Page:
• I learned about the local government system that I grew up in and the processes by which change comes about in that setting—this has translated to a continued interest in local government to influence those around me. I attend city council meetings and feel that I have a much better understanding than my peers of what is going on around me.
  • An attitude that I began to acquire in Public Discourse was an attitude of curiosity—asking what is really going on out in the world, be it across the street or across the ocean, and then being mobile enough and assertive enough to find out.
  • You don’t need to wait for an organization to be formed or to invite you to join to make a difference; you can simply isolate a problem, organize and create a solution, and implement it, not necessarily on your own, but with your own initiative.
  •  I currently work in local government, and want to continue a career in local government, with the ultimate goal of becoming a city manager. I think Public Discourse helped to instill a lot of the values that I hold, especially working in the public sector and doing things for the betterment of the entire community.
  • The way I learned to see the inequalities in communities and ask questions why and how things could be improved have remained with me for the last six years of life as I've studied, worked in different regions in the U.S. and internationally.
  • The work you are doing is important. The short-term and long-term benefits of building citizens who have the tools to civically engage in a productive manner will help change the world.

In 2020, we plan to do a deeper alumni study in conjunction with our ten-year external review. Beyond student and alumni outcomes, we as faculty have been transformed as well. Our civic commitments have found clear expression in our teaching, research, and service. Reimagining a 21st Century civic-based communication studies curriculum required us to examine every course, assignment, and reading with new eyes. Courses are innovative and differ from the standard communication curriculum. The reinvention of our courses and the investment in community-based learning takes much work, but the personal and professional outcomes are worth it. We teach differently than we once did, cut many traditionally-offered courses, developed new course offerings, constantly assess, continually refine, and do so with enthusiasm as we endeavor to provide the best possible undergraduate liberal arts communication studies curriculum and experience to serve both our students and society.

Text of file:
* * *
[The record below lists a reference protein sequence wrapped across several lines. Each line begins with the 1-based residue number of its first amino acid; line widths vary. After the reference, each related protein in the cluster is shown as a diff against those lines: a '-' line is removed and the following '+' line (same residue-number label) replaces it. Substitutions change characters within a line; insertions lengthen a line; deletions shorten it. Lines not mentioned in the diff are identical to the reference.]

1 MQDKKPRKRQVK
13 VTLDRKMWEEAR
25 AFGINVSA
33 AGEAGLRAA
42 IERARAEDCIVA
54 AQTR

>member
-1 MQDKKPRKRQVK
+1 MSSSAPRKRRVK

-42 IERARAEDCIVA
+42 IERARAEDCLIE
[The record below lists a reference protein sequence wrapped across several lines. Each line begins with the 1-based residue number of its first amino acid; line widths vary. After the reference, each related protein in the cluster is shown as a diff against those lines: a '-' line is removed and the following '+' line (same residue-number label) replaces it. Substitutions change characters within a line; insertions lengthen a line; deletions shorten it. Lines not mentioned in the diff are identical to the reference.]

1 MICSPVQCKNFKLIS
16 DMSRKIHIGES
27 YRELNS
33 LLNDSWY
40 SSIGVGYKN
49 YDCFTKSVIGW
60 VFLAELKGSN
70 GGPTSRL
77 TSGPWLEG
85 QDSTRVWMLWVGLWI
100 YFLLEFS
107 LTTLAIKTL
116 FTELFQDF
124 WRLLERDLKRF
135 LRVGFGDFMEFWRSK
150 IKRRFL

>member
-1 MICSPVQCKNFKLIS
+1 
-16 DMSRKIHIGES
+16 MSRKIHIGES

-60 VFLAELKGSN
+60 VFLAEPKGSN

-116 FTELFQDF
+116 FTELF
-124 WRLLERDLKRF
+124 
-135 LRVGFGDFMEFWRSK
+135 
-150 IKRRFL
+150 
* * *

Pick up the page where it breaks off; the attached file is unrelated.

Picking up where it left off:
Words of Advice
For our department, we started by returning to the civic foundations of our discipline. The study of rhetoric, democracy, and civic life are symbiotically connected. Through accentuating those connections, we reimagined our curriculum and reignited our commitments to teaching, research, service, and civic life. Although we continue to examine, refine, and develop our courses and curriculum and probably always will, we can offer some pieces of advice for beginning the journey:

  • Place civic learning centrally in student learning outcomes. Identify what existing disciplinary learning outcomes support civic learning and focus on those areas.
  • Examine the assumptions embedded in the current curriculum. We no longer teach Public Speaking (the traditional foundational course of our discipline). Our replacement much better meets the goals of public speaking and results in significant gains in argument, critical thinking, research, writing, and civic responsibility. We believed we could do better and did. Hold no course, content, or assignments sacred. Wipe the slate clean. What are the student learning outcomes necessary at level one (two or three)? What academic and disciplinary knowledge and skills meet those outcomes while engaging students in civic learning?
  • Not every course can or should be community-based. Which courses naturally lend themselves community-based learning? Where are the places where course offerings, knowledge, and skills intersect with community needs? Find the right balance between developing the best community-based learning experiences and supporting those experiences with class-based civic learning.
  • Involve students. Our success is entirely based in the support and help of our students. We constantly ask them for feedback and use that feedback to shape our courses and course offerings. They know that and willingly, often without prompting, provide feedback, ideas, and recommendations. They take a great deal of pride in being involved in building our curriculum.
  • Seek help, both internally and externally. Identify resources, people, and institutions that can provide examples, guidance, feedback, and support. We certainly are open for consultation and collaboration (lbrammer@gustavus.edu).
  • Assess from the beginning. Gather as much baseline data as you can. On what measures do you want your students to demonstrate civic learning and other gains? Assess starting now.
  • We had the support of the Provost at the time, who encouraged our efforts and told us that if we were innovating to improve student learning, we could not fail. We eventually learned that is true. We regularly experiment with new and refined courses, materials, and assignments, assess continually, and allow ourselves time to develop the best approach. Prepare, research, work closely with community partners, but, even when not perfect, students learn and we grow as teachers.

Looking for more information on the courses and projects? Please return to the top of the page and click on the “Exemplary Course Specifics” and “Exemplary Project Details” buttons found under the campus logo.